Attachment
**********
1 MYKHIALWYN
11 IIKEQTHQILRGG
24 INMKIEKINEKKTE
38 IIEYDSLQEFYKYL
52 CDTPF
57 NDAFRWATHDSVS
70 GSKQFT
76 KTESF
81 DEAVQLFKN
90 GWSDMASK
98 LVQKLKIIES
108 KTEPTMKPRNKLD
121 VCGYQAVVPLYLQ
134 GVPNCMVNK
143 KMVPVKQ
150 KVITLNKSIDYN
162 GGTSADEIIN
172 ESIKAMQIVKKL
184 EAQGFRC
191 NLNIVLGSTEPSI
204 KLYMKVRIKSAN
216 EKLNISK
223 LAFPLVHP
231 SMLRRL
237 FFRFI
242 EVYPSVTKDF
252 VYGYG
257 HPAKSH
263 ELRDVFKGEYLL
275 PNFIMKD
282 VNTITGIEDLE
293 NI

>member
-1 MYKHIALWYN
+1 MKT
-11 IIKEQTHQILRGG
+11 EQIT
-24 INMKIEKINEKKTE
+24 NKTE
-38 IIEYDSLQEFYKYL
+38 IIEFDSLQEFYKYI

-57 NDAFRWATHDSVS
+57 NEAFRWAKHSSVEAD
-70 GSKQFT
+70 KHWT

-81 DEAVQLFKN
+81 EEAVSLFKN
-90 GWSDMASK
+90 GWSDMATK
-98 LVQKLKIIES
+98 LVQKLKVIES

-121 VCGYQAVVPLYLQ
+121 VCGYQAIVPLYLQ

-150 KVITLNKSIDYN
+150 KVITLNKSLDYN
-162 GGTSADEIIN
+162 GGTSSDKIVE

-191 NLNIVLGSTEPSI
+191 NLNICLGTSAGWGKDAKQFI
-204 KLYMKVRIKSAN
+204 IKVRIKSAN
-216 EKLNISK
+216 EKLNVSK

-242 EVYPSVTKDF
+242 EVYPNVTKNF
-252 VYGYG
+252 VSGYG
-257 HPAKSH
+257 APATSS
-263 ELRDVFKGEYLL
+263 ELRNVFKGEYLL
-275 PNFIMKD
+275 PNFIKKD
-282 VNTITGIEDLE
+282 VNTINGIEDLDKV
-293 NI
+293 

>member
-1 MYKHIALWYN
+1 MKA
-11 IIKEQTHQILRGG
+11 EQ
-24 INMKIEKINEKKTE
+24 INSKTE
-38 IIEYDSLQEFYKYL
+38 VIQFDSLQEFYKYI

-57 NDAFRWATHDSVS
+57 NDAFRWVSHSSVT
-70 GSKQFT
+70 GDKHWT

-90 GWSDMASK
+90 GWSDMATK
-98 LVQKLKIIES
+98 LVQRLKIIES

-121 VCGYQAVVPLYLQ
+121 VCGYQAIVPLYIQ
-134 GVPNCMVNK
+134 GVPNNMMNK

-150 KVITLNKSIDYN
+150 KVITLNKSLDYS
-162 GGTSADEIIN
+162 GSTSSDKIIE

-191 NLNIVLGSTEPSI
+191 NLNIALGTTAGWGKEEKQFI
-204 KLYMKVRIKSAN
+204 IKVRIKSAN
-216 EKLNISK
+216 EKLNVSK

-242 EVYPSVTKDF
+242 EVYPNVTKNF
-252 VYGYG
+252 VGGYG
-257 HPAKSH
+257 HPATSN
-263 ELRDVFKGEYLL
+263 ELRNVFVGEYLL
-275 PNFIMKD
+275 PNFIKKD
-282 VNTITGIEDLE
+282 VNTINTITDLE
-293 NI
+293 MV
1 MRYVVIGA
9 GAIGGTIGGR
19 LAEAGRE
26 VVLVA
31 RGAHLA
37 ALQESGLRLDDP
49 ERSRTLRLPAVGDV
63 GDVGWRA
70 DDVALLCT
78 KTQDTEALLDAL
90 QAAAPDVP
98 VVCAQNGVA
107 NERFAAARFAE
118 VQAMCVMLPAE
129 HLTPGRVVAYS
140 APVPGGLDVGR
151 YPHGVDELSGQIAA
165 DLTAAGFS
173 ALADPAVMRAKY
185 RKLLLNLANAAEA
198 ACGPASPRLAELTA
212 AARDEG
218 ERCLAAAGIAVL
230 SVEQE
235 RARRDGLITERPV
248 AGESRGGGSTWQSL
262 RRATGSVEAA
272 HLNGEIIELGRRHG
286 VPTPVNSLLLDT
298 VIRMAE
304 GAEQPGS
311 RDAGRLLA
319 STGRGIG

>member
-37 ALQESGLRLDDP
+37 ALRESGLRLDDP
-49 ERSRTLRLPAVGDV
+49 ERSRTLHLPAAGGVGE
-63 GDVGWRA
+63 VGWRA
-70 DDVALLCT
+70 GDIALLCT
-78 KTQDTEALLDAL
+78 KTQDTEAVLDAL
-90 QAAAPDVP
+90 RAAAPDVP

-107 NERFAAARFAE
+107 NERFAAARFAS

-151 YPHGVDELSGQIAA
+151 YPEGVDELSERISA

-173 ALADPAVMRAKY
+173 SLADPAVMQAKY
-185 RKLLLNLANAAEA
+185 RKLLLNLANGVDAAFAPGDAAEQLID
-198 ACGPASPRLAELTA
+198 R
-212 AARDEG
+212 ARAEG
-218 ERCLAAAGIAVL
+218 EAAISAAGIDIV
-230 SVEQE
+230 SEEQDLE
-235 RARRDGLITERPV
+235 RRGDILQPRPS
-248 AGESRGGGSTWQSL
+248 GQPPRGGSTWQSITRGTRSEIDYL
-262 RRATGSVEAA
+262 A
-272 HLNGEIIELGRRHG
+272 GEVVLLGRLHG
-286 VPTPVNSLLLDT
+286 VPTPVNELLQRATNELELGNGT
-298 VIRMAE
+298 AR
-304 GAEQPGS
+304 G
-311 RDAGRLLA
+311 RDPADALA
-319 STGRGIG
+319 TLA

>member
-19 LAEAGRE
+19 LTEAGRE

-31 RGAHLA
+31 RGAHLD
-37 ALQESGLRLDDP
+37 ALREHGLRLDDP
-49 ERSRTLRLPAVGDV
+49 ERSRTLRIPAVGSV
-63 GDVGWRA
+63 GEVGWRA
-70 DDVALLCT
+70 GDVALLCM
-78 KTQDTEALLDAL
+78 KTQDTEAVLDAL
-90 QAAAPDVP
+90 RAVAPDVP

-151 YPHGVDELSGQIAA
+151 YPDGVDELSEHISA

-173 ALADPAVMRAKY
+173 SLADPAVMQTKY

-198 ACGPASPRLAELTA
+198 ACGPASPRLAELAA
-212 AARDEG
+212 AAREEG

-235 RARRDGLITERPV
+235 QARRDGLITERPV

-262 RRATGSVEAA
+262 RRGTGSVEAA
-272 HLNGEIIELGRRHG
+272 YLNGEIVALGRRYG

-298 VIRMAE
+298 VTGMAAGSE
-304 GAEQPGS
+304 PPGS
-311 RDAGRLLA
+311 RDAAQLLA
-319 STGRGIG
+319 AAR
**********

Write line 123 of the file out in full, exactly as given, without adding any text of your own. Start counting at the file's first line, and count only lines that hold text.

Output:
1 MRYVVIGA